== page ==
"I think there's more drama with girls," Dominique Johnson, a fifth grader at Vista PEAK, said.
But experts say that drama is not just for show.
"Often times, it's just taking sides. [It's] taking sides and saying, 'I'm not your friend anymore' and 'If I want be more popular, I need to be friends with this group,'" Dr. Jennifer Hagman, a child psychiatrist at The Children's Hospital, said.
Psychologists say that is bullying.
"Kids will try to intimidate others to establish their dominance by putting others down," Hagman said.
"They would like tease me and everything," Dominique said.
These days, schools can punish a bully for actions that happen off school grounds.
"Just because it happened yesterday at home, if kids are being impacted and unable to learn things at school, we have an obligation to investigate and see how we can help that kid," Dr. Barbara Cooper, the chief of equity and engagement at Aurora Public Schools, said.
Administrators with APS say parents should report bullying immediately. If a teacher does not listen - go to the principal. If the principal does not listen, there are other options.
"They have a right to contact our district office where some intervention will happen in terms of involving the principal's supervisor or achievement director," Cooper said.
But parents have to recognize when their child is a victim.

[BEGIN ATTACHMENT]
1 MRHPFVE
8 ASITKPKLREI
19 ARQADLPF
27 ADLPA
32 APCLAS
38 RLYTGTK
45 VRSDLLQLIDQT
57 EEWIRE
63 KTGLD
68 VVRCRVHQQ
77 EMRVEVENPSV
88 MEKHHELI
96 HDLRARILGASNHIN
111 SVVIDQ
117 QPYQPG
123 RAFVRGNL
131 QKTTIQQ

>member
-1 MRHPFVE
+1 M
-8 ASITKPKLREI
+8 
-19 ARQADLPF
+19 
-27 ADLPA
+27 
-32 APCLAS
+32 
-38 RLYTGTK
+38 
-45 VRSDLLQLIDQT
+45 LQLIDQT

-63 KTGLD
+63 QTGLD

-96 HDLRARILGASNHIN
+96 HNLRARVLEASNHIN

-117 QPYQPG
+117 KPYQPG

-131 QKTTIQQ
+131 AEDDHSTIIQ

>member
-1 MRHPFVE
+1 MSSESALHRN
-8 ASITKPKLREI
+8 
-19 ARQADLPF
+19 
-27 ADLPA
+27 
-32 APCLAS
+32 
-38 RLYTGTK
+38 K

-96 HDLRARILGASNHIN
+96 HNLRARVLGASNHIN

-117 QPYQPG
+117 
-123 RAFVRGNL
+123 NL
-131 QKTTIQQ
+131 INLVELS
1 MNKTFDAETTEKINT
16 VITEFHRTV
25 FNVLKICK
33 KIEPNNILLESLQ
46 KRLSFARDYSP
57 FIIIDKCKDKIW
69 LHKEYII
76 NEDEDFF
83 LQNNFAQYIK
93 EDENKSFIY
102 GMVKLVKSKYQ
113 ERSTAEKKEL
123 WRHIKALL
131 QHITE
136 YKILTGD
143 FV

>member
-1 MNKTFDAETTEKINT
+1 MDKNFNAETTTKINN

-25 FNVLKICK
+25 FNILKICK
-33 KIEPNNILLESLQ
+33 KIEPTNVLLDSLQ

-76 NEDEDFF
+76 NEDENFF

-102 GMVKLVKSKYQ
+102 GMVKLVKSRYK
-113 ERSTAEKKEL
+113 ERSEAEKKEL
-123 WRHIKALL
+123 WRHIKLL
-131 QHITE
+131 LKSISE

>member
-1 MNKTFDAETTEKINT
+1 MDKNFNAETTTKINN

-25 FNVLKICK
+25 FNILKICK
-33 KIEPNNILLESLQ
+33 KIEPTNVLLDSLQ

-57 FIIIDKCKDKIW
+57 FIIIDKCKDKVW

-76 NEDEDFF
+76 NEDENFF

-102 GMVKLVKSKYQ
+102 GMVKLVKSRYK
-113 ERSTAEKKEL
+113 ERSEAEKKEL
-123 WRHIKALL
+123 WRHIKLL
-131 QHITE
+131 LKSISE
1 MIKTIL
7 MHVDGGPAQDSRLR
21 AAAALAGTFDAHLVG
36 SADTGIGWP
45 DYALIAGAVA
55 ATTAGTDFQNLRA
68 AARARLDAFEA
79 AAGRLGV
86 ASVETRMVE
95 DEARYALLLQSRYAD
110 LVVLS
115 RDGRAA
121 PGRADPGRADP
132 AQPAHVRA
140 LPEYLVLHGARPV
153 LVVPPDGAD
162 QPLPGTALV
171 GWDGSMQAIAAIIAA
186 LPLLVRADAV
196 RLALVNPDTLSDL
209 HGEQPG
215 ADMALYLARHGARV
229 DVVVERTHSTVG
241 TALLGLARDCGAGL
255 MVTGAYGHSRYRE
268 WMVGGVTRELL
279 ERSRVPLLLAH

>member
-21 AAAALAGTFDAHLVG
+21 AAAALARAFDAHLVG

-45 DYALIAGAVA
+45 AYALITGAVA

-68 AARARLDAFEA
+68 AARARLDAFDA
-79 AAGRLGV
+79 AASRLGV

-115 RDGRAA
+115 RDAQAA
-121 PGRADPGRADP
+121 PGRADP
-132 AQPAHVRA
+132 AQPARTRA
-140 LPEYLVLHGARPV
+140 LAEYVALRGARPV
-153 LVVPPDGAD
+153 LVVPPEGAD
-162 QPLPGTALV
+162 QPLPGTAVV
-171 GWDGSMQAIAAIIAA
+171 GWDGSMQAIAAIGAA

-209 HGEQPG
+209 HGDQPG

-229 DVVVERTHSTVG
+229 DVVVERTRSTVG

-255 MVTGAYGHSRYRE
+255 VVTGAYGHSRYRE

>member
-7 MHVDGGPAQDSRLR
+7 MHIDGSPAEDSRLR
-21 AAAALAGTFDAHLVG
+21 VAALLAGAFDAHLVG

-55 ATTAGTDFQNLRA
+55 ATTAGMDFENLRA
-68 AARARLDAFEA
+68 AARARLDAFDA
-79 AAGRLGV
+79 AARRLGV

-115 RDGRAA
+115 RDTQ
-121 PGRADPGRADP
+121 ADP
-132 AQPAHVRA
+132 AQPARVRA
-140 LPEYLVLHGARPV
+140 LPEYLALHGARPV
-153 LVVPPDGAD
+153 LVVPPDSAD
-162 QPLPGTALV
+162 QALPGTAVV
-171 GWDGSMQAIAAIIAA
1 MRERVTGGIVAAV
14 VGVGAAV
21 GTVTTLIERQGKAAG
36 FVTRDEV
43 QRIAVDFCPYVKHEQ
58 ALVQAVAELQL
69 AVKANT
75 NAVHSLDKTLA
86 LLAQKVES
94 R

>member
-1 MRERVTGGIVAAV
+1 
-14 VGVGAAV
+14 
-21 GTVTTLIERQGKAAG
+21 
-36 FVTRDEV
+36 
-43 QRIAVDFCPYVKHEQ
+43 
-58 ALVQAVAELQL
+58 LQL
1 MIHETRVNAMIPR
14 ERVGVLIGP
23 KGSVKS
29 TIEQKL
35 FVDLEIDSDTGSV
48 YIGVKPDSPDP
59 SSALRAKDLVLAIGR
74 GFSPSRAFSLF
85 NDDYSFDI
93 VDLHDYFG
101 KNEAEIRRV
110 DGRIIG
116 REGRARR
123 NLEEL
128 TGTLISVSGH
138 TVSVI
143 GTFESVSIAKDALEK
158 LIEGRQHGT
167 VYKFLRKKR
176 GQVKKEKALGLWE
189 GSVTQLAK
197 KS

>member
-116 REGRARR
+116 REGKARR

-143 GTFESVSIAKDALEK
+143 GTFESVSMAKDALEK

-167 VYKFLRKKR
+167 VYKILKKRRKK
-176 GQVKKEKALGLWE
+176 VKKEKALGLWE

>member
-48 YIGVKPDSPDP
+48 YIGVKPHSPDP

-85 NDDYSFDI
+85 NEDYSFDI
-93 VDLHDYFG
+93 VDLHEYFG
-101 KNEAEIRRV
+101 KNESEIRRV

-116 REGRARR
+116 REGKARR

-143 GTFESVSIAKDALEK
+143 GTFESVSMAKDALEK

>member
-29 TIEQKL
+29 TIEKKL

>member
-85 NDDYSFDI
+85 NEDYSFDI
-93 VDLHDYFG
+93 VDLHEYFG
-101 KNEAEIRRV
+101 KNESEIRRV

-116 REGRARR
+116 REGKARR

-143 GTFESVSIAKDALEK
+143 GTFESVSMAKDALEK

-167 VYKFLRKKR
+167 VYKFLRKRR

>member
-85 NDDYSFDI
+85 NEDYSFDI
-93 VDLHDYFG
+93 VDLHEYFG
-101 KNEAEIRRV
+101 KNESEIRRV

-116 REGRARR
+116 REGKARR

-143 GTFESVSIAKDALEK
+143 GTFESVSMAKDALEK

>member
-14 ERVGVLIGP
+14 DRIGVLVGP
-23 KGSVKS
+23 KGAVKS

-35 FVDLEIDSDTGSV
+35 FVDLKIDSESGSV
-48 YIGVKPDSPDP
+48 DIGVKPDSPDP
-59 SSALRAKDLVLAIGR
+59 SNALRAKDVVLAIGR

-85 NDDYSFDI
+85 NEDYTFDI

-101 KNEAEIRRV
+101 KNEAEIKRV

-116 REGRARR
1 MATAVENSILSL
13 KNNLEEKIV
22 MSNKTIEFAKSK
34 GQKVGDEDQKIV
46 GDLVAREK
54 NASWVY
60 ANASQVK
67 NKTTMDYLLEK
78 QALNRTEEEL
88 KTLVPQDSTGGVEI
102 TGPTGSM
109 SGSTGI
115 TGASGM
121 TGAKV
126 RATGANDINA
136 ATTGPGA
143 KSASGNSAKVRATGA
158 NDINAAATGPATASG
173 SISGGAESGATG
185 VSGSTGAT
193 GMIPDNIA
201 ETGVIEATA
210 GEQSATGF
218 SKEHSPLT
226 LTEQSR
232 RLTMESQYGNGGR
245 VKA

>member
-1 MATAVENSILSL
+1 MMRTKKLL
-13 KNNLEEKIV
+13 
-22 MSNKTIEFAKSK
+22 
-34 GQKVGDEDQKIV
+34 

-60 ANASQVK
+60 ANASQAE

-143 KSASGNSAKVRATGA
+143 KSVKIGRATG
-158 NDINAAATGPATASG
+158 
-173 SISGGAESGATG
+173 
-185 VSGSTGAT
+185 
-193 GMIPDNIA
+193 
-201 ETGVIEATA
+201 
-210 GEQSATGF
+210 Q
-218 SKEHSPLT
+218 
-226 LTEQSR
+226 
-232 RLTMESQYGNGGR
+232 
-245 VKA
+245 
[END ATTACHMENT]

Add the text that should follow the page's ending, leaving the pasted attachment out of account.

"Not wanting to go to school in the morning, complaining of stomach aches, coming home from school upset, missing belongings," Hagman said.
School Resource Officer Shelley Owens learned how to recognize the signs.
"They're very competitive. They can be very mean with each other," Owens said.
Then she realized how to stop it.
She started the Vista PEAK Lady Bison club. It brings different girls together.
"Some of them I just met and I made friends really fast," Dominique said.
The day 9NEWS was there, the girls wrote compliments on paper hearts. Each heart had a girl's name on it.
Experts say one of the best ways to combat bullying with boys or girls is to use peer groups. The kids can take care of each other.
"If you do it for them, just like anything else we do for our kids, they don't feel in the end like they've mastered it themselves," Hagman said.
Parents can empathize.
"I do get angry. I get upset. This is my baby!" Cecilia Zubia, a mother, said.
Experts say they can also role play.
"Talking through what are some different ways I can respond if that happens," Hagman said.
The girls in the Lady Bison club are learning those responses to stop bullying now to turn their school into a drama free zone.
Experts say an equal concern is making sure your child does not become a bully. They say parents can set a good example by not being a bully at home.
For help, parents or students can contact Safe2Tell at 877-542-SAFE (7233). You can also visit http://safe2tell.org/who-we-are/.
(KUSA-TV © 2010 Multimedia Holdings Corporation)